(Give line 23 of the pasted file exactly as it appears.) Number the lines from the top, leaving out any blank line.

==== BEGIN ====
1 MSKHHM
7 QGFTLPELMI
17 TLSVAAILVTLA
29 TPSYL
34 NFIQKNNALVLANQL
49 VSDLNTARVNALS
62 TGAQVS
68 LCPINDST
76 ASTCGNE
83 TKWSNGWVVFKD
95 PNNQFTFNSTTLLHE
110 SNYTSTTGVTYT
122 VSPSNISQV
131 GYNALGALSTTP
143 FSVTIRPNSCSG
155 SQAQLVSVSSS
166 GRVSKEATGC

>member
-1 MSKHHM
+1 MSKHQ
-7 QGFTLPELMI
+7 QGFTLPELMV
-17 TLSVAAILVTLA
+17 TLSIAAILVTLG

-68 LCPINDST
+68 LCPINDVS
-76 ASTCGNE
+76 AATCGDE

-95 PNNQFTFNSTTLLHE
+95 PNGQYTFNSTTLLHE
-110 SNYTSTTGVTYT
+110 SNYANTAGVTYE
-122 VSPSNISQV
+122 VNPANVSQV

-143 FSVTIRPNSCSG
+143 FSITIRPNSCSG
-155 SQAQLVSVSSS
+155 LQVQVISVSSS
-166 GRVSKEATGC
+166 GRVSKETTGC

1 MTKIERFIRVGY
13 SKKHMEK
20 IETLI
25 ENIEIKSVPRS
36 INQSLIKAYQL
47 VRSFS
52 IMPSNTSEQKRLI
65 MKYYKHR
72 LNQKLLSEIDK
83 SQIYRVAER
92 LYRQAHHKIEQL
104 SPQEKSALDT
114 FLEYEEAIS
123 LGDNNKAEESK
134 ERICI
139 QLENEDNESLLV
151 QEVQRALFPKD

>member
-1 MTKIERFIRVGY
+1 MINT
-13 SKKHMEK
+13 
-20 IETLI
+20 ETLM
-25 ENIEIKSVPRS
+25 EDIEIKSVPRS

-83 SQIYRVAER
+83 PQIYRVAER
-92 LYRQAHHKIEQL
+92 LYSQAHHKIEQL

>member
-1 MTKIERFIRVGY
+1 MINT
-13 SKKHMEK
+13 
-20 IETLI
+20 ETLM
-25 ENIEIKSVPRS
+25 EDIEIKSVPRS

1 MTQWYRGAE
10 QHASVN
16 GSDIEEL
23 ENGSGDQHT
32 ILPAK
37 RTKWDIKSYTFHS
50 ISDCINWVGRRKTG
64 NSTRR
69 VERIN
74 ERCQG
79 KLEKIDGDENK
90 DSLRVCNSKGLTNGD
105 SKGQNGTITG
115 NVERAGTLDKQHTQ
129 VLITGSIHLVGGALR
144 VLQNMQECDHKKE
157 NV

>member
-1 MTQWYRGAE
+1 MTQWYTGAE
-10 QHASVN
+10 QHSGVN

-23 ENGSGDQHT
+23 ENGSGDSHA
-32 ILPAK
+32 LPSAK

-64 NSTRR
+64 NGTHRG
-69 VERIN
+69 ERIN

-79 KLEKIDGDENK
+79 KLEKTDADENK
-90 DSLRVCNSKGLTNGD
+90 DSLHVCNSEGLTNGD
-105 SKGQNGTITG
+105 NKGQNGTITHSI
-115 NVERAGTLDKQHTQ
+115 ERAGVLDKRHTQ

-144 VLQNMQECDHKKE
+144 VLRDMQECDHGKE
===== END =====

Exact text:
-17 TLSVAAILVTLA